The Blog

Musings on corporate finance, fund raising, capital markets and other matters

Changing Dynamics of Private Debt

The Role of Banks: 

Amidst the recent surge in interest rates, banks confront a seemingly contradictory landscape characterised by both a reduction in borrower demand and tightening of lending criteria, but also vastly increased profits in their lending activities. 

2023 saw the highest increase in the UK base rates since 1989, a trend repeated in many other regions. As such forecasts project a notable 4% contraction (£18.8bn decrease) in bank-to-business lending, reflecting diminished borrowing demand exacerbated by higher costs of debt servicing, reduced earnings, and ongoing global supply chain disruptions. More than 70% of corporate bank loans as of H1 2023 were on variable rates, exposing companies to the impact of rising interest rates. At the beginning of 2023, the EY ITEM Club forecasted a .8% rise in write-off rates on business loans and a 3.8% decrease in business-to-bank lending (one of the steepest falls in a decade) for the year. Throughout 2023, banks have responded in turn by tightening lending criteria and at times even selling loan portfolios.  

Notwithstanding, banks have also benefitted generously from high interest rates, making more profit than they have in a long time. Net interest income, profit that banks earn on loans, mortgages, and other interest-bearing assets, reflecting a spread between their funding or borrowing costs and the interest they earn. It's a key measure of profitability and it's closely watched by analysts to assess banks' core lending activity. For example, JPMorgan Chase closed 2023 with $90 billion representing a $37 million increase from 2022.2 Given most agree that interest rates are at their peak, returns will normalize as net interest income will reduce but loan demand will grow, due to decreasing rates. 

The Role of Private Debt Funds: 

Private debt lenders, who can offer more flexible solutions and are often backed by closed-ended funds (and are therefore less sensitive to interest rate variations), have stepped in to fill the gap from banks’ tightened lending criteria and constrained risk appetite.  

As a result, the private debt landscape has been marked by early signs of recovery after a difficult period and increasing of investor confidence. Though higher interest rates and general macroeconomic uncertainty keep the environment below pre-pandemic levels, there were 138 private debt deals completed in Europe in Q3 2023, representing a 24.3% increase from the previous quarter — a noteworthy trend considering the traditional slowdown during the European holiday season.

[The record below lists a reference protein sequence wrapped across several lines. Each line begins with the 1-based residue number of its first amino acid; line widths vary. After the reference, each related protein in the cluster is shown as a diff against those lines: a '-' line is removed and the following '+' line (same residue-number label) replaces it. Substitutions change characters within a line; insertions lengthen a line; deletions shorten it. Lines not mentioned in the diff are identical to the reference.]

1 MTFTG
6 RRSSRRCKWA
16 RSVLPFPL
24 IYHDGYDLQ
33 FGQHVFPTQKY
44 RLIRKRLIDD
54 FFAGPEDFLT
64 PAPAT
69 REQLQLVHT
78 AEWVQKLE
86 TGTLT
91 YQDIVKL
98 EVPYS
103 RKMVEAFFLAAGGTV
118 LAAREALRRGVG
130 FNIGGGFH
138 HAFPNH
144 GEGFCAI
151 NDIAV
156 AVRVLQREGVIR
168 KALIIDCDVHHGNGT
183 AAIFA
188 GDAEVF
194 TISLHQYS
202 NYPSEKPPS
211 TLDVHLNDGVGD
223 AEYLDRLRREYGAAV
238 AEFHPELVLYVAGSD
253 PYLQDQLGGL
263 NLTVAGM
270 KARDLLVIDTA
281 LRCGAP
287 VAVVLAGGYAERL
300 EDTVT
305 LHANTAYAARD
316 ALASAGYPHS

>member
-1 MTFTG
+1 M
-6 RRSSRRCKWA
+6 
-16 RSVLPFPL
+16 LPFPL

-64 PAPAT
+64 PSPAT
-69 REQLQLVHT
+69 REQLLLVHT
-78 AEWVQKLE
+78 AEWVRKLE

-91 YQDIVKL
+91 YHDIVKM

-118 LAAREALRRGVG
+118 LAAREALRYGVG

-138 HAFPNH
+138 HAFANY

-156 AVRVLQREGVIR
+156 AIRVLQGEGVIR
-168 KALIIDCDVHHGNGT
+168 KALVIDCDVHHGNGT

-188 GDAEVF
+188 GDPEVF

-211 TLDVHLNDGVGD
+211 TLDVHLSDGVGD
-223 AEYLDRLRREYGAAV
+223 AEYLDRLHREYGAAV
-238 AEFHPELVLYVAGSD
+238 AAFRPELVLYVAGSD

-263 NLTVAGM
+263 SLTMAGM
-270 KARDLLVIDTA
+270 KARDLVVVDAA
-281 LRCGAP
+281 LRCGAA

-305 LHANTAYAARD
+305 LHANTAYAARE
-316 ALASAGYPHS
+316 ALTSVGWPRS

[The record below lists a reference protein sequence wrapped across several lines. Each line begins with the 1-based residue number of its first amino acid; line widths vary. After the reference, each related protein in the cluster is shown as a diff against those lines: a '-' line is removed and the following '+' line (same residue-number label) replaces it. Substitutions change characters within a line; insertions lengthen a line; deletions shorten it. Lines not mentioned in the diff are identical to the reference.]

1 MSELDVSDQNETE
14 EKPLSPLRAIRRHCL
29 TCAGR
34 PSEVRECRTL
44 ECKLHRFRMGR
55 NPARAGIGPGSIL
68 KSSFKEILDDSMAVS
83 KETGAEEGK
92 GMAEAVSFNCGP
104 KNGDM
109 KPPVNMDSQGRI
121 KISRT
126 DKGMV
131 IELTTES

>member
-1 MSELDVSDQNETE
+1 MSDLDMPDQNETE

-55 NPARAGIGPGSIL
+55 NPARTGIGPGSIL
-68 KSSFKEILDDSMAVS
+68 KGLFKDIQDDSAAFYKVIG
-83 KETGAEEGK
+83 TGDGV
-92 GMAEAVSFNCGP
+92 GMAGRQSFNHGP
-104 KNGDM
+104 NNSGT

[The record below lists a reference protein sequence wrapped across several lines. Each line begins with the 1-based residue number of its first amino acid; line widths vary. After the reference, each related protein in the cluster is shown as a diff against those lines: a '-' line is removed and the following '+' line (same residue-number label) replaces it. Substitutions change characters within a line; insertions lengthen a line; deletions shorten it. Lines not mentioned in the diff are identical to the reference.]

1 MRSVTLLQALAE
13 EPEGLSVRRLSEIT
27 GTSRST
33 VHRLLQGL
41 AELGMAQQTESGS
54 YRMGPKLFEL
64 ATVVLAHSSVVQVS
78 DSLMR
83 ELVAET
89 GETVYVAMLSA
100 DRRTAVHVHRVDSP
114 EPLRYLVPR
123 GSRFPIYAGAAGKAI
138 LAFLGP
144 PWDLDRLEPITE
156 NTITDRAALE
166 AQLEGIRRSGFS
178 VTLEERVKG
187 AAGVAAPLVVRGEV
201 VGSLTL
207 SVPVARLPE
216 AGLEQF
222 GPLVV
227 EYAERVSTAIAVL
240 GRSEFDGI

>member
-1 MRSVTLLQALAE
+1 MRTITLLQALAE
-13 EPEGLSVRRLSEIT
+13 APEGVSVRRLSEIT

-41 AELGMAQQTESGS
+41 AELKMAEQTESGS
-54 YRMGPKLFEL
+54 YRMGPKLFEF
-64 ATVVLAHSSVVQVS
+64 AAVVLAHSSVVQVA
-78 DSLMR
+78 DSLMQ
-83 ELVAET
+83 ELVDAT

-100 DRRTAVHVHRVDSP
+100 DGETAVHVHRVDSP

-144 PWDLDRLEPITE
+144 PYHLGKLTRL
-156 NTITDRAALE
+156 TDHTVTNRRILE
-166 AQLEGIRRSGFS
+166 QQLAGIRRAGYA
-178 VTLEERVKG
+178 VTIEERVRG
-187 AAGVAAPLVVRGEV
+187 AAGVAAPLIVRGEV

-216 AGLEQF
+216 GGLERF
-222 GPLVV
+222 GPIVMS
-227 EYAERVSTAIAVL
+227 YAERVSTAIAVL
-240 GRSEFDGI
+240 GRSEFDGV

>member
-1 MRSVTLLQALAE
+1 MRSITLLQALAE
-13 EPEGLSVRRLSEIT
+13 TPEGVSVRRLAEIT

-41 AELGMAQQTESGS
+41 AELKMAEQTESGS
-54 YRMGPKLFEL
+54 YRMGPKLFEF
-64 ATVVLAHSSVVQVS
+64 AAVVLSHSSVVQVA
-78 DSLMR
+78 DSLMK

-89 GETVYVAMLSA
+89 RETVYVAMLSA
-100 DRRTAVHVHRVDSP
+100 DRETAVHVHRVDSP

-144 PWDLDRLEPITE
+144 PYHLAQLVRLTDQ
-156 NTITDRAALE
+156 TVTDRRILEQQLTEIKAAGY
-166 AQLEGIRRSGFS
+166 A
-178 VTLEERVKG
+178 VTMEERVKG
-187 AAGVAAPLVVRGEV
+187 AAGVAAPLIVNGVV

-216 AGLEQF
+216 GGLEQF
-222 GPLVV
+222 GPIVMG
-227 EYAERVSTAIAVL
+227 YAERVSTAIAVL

Not all private debt is the same and it is useful to note that lending activity in this space correlates closely with M&A activity, as most deals are focused on acquisitions by private equity, which has been severely depressed in 2023. Hence, the broader downtrend in the market (Q3 223 was 23.3% lower compared to Q3 2022) is primarily driven by this link, and such downtrend is much less pronounced outside of the private equity deal space.  

The challenging year has led to a decline in capital raising for private debt funds, with the slowest pace since 2018 and fundraising times averaging 26 months, up from the long-term average of 16 months. Furthermore, private debt managers, face increased scrutiny, are either struggling to raise funds or adopting a more selective approach, impacting deal closures and elongating diligence periods.  

With regards to regional variations, it is notable to observe the dwindling dominance of the UK which has historically led with number of deal closes. From 36% in H2 2022 and a longer-term average of 34% share of total deals in private debt, the UK fell to just over 20% in the first half of 2023. Notably, France led with 74 deals closed, followed by the UK with 68, Germany at 29, and the rest of Europe at 85. 

These numbers may continue to move in same direction given the UK’s deal volume share has decreased whereas France matched 2022’s performance and Germany experienced a 78% surge. Though the Benelux region is still a smaller piece of the pie, it also remained stable, bucking the reduced deal flow observed in the UK.

These dynamics signify a transformative period in the private debt landscape, reshaping the geographical distribution of deals and altering the UK's historical stronghold. 

Public Bond Markets:  

The bond market signals that interest rates will continue to persist well above pre-pandemic levels. As of Q4 2023 there was an average of 4% short-term interest rates compared to the last decade's 1.2% and yields on US ten-year government bonds reaching 4.2%.

There does however seem to be cautious optimism in primary loan markets, evident in the European Leveraged Loan Index rising by 96 points. This resurgence suggests that primary loan markets may increasingly pose competition to private markets, adding complexity to the evolving financial landscape.